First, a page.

Award: Presidential Poster Award
Alexander Miller, MD, Michelle Herberts, MD, Stephanie Hansel, MD, MS, Joseph Murray, MD, John League, III, MMIS, Hinson Chadrick, RN, Carol Van Dyke, CCRP
Mayo Clinic, Rochester, MN
Introduction: Rates of musculoskeletal (MSK) injury among gastroenterologists are estimated to be as high as 75%, exceeding rates of 35% among non-proceduralists. Specific ergonomic/procedural factors influencing these injuries have yet to be defined. We sought to characterize potential risk factors for MSK injury by analyzing the physical traits and technical procedural data of a cohort of endoscopists.
Methods: The QuickDASH (Disabilities of Arm, Shoulder, and Hand) survey was sent to all gastroenterologists across a large tertiary care system. Added questions assessed injury characteristics, glove size, and other demographic data. Endpoints defining affected vs. unaffected groups include self-reported function-limiting upper extremity or back pain, injury necessitating limiting/stopping endoscopy, and trends toward higher QuickDash, Work Impairment, or Sport/Instrument Disability scores. A procedural database capturing all endoscopic activities of each respondent from 2011 to 2018 was queried to gather procedural types, volumes, durations, and insertion times; scope types; and polyp detection rates.
Results: 64 surveys were completed (28.1% female, mean age 44.4 ±10.8 yrs). The average time in practice was 18.9 (±10.8) years. 51% (n=33) of respondents reported significant activity-limiting pain, including hand/wrist (n=31), arm/elbow (n=12), shoulder (n=19), and back (n=24) pain. Characteristics between affected and non-affected groups are detailed in Table 1 with further exploratory analyses found in Table 2. Those needing to limit/stop endoscopy due to pain more frequently used pediatric scopes (31% vs. 19%, P=0.037), took longer to perform colonoscopy (25.3 vs. 22.1 minutes, P=0.035) and had lower yearly procedural volumes (532 vs. 807, P=0.009). Those with hand/wrist pain had longer colonoscopy insertion times (9.35 vs. 8.21 minutes, P=0.03) and less colonoscopy hands-on scope hours per year (81.2 vs. 111.7 hours, P=0.039). Females had more severe shoulder pain (P=0.04), but there were no other associations with sex or small glove size.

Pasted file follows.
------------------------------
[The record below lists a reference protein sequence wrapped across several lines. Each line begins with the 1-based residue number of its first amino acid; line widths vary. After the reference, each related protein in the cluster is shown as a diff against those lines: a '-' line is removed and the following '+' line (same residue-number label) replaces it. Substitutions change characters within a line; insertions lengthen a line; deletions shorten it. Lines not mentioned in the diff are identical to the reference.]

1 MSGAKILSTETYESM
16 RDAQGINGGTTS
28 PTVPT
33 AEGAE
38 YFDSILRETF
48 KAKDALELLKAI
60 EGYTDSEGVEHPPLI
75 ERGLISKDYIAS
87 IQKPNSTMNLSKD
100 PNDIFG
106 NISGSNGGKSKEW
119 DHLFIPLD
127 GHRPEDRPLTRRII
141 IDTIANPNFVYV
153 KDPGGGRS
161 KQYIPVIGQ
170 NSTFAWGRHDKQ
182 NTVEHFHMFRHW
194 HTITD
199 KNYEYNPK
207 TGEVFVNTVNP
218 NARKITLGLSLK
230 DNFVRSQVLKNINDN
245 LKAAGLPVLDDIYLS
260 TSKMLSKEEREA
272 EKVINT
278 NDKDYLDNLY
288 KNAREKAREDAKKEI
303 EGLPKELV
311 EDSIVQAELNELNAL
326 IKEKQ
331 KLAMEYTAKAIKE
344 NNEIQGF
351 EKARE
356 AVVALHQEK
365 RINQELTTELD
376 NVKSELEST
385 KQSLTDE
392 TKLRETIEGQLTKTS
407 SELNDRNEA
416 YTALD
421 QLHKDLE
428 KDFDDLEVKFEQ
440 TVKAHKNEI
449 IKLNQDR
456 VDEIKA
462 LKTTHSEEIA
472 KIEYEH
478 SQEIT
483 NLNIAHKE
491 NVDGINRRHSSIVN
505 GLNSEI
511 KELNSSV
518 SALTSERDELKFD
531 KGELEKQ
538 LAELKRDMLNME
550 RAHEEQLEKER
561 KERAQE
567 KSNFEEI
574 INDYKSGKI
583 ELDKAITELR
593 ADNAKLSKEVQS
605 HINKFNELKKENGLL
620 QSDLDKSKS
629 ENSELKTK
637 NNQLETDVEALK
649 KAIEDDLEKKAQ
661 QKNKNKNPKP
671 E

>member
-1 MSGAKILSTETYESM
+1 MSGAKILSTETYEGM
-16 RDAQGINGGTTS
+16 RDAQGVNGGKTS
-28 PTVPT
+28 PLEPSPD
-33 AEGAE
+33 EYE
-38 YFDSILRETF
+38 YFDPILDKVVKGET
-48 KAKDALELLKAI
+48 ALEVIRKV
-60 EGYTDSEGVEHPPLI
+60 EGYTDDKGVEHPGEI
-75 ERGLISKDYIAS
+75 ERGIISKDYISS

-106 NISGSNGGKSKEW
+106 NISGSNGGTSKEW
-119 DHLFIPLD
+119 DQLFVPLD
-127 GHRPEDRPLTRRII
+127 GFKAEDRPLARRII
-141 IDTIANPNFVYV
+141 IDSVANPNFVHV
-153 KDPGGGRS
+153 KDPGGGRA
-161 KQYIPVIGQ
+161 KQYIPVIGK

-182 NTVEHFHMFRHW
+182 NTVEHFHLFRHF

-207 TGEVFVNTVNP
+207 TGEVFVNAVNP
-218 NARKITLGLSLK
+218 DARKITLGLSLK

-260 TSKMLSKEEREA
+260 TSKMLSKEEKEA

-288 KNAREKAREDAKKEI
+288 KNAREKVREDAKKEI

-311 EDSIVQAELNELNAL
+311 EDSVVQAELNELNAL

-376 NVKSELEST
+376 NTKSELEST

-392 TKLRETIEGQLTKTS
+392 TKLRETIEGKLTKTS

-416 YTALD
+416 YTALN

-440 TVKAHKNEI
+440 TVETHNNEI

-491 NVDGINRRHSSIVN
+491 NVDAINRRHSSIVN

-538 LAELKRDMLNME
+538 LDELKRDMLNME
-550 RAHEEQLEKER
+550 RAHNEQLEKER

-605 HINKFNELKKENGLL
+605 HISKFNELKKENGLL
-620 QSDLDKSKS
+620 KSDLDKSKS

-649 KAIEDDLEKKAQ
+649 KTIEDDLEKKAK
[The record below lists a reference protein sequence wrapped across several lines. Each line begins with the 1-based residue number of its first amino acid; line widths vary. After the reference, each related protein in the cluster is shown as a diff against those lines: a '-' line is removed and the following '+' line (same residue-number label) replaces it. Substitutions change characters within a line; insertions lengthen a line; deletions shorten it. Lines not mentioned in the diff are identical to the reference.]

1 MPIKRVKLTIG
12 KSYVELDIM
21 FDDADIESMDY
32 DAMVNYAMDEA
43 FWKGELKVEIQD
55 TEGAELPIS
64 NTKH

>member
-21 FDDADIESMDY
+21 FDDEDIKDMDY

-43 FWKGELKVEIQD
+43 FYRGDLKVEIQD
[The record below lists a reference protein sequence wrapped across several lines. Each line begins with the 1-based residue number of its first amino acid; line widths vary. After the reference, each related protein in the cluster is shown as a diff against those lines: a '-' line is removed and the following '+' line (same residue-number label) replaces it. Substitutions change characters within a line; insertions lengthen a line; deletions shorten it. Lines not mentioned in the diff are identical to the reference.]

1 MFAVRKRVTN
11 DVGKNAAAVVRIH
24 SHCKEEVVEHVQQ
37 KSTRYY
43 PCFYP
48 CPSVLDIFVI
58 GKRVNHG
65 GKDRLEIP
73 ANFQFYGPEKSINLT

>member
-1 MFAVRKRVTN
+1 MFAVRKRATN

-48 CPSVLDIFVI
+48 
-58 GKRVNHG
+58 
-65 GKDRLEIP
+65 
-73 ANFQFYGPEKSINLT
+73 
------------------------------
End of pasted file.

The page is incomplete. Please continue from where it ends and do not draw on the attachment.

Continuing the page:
Discussion: Activity-limiting MSK injuries affect over 50% of endoscopists. MSK symptoms were associated with longer procedure times and higher EGD or push enteroscopy volumes. Symptomatic subjects were more likely to use pediatric colonoscopes. Hand/wrist pain is the most common and (presumably) the most limiting type of injury. Further prospective monitoring is warranted to better elucidate which variables are causative versus compensatory responses to injury.
Citation: Alexander Miller, MD, Michelle Herberts, MD, Stephanie Hansel, MD, MS, Joseph Murray, MD, John League, III, MMIS, Hinson Chadrick, RN, Carol Van Dyke, CCRP. P1267 - ERGONOMIC AND PROCEDURAL METRICS ASSOCIATED WITH MUSCULOSKELETAL PAIN AMONG ENDOSCOPISTS. Program No. P1267. ACG 2019 Annual Scientific Meeting Abstracts. San Antonio, Texas: American College of Gastroenterology.